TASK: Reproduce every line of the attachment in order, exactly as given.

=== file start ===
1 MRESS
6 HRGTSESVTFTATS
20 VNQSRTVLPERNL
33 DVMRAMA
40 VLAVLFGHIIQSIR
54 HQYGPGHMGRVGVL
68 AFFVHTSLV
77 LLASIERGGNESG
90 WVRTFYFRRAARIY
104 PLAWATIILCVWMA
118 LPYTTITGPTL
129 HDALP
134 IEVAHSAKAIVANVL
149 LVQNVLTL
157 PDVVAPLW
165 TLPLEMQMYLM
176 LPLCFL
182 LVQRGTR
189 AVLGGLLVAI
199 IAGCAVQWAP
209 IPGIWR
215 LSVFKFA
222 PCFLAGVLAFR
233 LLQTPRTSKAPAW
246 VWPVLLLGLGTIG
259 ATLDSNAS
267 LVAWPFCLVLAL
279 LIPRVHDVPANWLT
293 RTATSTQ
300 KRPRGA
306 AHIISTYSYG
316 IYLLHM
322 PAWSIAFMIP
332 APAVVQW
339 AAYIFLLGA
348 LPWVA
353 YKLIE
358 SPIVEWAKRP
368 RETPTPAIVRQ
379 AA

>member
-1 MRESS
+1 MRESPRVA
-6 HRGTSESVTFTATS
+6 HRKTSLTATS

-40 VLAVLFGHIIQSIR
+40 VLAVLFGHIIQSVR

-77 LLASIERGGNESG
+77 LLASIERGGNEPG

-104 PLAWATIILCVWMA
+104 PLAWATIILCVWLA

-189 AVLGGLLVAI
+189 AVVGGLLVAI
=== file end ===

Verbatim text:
1 MRESS
6 HRGTSESVTFTATS
20 VNQSRTVLPERNL
33 DVMRAMA
40 VLAVLFGHIIQSIR
54 HQYGPGHMGRVGVL
68 AFFVHTSLV
77 LLASIERGGNESG
90 WVRTFYFRRAARIY
104 PLAWATIILCVWMA
118 LPYTTITGPTL
129 HDALP
134 IEVAHSAKAIVANVL
149 LVQNVLTL
157 PDVVAPLW
165 TLPLEMQMYLM
176 LPLCFL
182 LVQRGTR
189 AVLGGLLVAI
199 IAGCAVQWAP
209 IPGIWR
215 LSVFKFA
222 PCFLAGVLAFR
233 LLQTPRTSKAPAW
246 VWPVLLLGLGTIG
259 ATLDSNAS
267 LVAWPFCLVLAL
279 LIPRVHDVPANWLT
293 RTATSTQ
300 KRPRGA
306 AHIISTYSYG
316 IYLLHM
322 PAWSIAFMIP
332 APAVVQW
339 AAYIFLLGA
348 LPWVA
353 YKLIE
358 SPIVEWAKRP
368 RETPTPAIVRQ
379 AA

>member
-1 MRESS
+1 MRESPRVA
-6 HRGTSESVTFTATS
+6 HRKTSLTATS

-40 VLAVLFGHIIQSIR
+40 VLAVLFGHIIQSVR

-77 LLASIERGGNESG
+77 LLASIERGGNEPG

-104 PLAWATIILCVWMA
+104 PLAWATIILCVWLA

-189 AVLGGLLVAI
+189 AVVGGLLVAI